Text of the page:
Rowboats on rocks,
silver bottoms up, in January,
shored hull to hull, say fifty?
Dad had turned over each
in hopes of finding you fetal
under one, dry, even safe.
Now the boats nose into my drydocked dreams,
a school of silver fish giving chase
to the nightly lie.
Nobody’s there, not even a throw bag for rescue.
But you would soon rise, eighty feet from shore
“Just like Jesus!” the well-meaning said, “think of Jesus.”
But that’s nothing to me
as I sit late in your shadowed room,
dark enough that I can pretend the pileup
of clothes, books, “personal effects”
still dumped on your bed,
going on three years now,
is your gentle, obdurate silhouette,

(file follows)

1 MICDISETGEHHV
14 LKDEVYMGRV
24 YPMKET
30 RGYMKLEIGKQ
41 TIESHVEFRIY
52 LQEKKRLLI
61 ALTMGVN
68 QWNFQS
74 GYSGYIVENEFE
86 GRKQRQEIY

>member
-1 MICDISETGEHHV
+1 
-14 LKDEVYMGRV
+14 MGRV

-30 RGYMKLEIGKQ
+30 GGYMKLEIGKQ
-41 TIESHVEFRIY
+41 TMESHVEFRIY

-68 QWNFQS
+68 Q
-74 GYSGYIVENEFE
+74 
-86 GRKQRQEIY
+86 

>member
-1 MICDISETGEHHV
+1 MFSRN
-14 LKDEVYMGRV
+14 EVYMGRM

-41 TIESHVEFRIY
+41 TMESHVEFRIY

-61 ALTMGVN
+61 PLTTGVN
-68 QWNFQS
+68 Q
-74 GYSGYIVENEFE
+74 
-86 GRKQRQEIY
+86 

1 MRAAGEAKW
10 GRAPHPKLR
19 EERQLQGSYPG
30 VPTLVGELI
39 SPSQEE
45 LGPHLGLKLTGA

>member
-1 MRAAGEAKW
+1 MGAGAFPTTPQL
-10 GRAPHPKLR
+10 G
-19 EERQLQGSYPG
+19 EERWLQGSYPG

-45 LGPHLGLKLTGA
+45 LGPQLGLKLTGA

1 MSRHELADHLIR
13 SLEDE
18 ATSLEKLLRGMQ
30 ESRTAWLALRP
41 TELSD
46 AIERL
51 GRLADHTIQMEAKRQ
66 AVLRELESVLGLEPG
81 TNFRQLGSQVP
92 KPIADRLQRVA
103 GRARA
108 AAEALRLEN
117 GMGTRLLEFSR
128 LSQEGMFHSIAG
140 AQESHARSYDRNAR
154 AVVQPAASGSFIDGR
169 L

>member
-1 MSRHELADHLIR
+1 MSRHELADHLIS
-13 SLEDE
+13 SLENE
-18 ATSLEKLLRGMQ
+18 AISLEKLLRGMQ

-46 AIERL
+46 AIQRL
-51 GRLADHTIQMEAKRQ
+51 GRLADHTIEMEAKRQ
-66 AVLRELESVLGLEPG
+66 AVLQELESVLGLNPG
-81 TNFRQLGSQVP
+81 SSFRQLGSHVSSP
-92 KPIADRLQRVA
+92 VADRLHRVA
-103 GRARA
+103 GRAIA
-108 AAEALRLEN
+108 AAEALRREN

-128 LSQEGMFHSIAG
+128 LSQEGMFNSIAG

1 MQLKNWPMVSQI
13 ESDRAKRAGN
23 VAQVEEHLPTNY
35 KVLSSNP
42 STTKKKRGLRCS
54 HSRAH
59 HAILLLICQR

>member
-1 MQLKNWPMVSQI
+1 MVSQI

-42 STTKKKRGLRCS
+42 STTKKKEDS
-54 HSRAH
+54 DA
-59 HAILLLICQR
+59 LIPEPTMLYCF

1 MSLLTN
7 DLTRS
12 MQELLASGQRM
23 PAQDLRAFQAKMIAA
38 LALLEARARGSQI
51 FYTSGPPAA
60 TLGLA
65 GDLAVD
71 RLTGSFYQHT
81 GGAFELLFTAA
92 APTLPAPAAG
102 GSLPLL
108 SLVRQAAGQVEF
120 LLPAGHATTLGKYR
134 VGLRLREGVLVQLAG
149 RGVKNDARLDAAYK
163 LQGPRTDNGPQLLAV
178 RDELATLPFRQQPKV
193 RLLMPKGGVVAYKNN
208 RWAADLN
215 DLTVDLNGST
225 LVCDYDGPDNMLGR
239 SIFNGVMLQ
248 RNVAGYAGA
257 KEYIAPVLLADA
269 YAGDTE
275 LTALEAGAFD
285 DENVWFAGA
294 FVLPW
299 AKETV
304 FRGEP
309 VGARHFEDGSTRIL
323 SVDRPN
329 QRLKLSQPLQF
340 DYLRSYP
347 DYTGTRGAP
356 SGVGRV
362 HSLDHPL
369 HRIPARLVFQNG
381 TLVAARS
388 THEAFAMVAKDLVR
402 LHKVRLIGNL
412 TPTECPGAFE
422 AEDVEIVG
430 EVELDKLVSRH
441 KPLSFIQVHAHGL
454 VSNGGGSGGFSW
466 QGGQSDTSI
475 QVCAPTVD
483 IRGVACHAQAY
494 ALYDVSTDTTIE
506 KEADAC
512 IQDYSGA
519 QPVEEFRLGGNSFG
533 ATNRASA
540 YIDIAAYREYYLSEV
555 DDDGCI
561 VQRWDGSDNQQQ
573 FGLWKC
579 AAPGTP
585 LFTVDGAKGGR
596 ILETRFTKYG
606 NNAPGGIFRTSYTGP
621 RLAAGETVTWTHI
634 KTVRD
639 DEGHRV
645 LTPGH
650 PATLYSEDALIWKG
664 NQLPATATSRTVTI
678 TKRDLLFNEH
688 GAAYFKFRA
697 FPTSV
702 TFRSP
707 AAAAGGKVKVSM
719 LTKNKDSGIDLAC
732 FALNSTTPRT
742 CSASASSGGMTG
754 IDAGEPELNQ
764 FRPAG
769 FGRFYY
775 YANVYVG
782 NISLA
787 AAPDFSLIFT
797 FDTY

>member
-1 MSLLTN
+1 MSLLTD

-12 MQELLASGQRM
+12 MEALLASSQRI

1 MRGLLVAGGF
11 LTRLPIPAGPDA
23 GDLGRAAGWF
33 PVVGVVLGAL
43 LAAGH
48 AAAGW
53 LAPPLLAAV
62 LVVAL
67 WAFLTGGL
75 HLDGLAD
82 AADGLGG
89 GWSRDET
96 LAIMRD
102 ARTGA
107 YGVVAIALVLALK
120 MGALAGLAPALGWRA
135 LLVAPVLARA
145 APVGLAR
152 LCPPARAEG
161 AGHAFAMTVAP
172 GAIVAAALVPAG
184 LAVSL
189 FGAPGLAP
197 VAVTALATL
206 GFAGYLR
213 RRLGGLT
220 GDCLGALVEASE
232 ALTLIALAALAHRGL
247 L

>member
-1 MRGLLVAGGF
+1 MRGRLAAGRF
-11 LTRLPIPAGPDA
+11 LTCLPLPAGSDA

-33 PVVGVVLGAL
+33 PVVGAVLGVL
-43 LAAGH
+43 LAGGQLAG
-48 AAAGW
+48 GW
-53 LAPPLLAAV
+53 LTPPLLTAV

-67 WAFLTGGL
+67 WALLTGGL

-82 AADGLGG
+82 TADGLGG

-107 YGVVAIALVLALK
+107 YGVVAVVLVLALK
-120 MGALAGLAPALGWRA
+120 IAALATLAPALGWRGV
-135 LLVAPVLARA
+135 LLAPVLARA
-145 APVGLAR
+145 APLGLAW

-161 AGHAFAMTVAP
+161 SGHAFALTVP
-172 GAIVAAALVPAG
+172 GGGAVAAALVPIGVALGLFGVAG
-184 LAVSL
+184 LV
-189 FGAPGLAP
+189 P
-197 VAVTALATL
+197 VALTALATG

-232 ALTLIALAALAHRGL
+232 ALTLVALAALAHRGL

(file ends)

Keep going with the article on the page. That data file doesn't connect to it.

so the other headstones say,
not rude enough to make a splash.
A graduate of Vassar College, Sharon Kennedy-Nolle received an MFA from the Writers’ Workshop as well as a doctoral degree in nineteenth-century American literature from the University of Iowa. She also holds MAs from the Writing Seminars at Johns Hopkins University and New York University. Her latest book, Writing Reconstruction: Race, Gender, and Citizenship in the Postwar South, was the 2015 selection for the Gender and American Culture Series of the University of North Carolina Press. In addition to scholarly publications, her poetry has appeared in many journals. Her chapbook, Black Wick: Selected Elegies was a semi-finalist for the 2018 Tupelo Snowbound Chapbook Contest. Chosen as the 2020 Chapbook Editor’s Pick by Variant Literature Press, Black Wick: Selected Elegies was published in 2021. Kennedy-Nolle was winner of the New Ohio Review’s 2021 creative writing contest. Her full-length manuscript, Black Wick: The Collected Elegies was chosen as a 2021 semifinalist for the University of Wisconsin Poetry Series’ Brittingham and Felix Pollak Prizes. She lives and teaches in New York.